In 1996, Rhames received a profile boost with roles in two major summer films - Brian De Palma's "Mission: Impossible," in which he supported Tom Cruise as his computer expert sidekick, followed by the guilty pleasure, "Striptease," as Demi Moore's wisecracking bodyguard. A year later, Rhames portrayed a former militant leader and one of a crew of prison inmates who hijack a plane during a transfer in the huge action hit, "Con Air" (1997), and appeared alongside Ice Cube in the South African-set political drama, "Dangerous Ground" (1997). But neither of these films brought Rhames the critical attention that the HBO film "Don King: Only in America" (1997) would. A biopic of the legendary boxing promoter, Rhames was inundated with outstanding reviews for his first starring performance. In one of the more feel-good but also awkward moments in award show history, he won the Golden Globe Award for Best Performance by an Actor in a Miniseries or Motion Picture Made for TV for his work, but upon accepting it, memorably gifted it to fellow nominee Jack Lemmon, asking the veteran actor up on stage with him where Rhames insisted he take his award. Other nominations for "Don King" including Emmy, Image, and Screen Actors Guild. Rhames' follow-up leading role in "Rosewood" (1997), John Singleton's fact-based drama about racial violence in a 1920s Florida town, brought in a second Best Lead Actor nomination from the Image Awards.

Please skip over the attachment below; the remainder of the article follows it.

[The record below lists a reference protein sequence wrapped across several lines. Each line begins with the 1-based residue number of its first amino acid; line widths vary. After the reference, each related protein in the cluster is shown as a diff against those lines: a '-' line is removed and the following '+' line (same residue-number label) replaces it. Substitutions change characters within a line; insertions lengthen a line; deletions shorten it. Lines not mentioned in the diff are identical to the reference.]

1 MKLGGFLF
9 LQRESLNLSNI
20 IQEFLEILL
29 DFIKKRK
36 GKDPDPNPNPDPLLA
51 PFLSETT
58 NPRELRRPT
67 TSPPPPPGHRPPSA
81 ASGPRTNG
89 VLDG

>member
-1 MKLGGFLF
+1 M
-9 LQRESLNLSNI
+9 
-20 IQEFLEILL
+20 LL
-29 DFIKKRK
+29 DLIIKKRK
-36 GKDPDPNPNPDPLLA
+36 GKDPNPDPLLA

Rhames gave an excellent supporting performance opposite George Clooney the following year in Steven Soderbergh's "Out of Sight" (1998), a smart, stylish heist film in which Rhames played an escaped convict plagued by a nagging conscience. More heist films followed, with Rhames starring with Forest Whitaker and David Caruso in "Body Count" (1998) and acting as Sean Connery's backup in the blockbuster, "Entrapment" (1999), which earned the actor another nomination from the Image Awards. He returned to the other side of the law as a paramedic in Martin Scorsese's underappreciated "Bringing Out the Dead" (1999) and reprised his sidekick role in the sequel "Mission Impossible II" (2000). Returning to television, Rhames portrayed lawyer Johnny Cochran in CBS' dramatization of the O.J. Simpson trial in "An American Tragedy" (2000), and took on the unique challenge of playing a drag queen who helps raise a drug-addicted friend's (Alfre Woodard) child in "Holiday Heart" (Showtime, 2000). With television proving to be the only real starring role outlet for the actor, he nabbed the lead as a Texas rancher in the family drama "Little John" (CBS, 2002) and starred in the period drama about race relations, "Sins of the Father" (FX, 2002).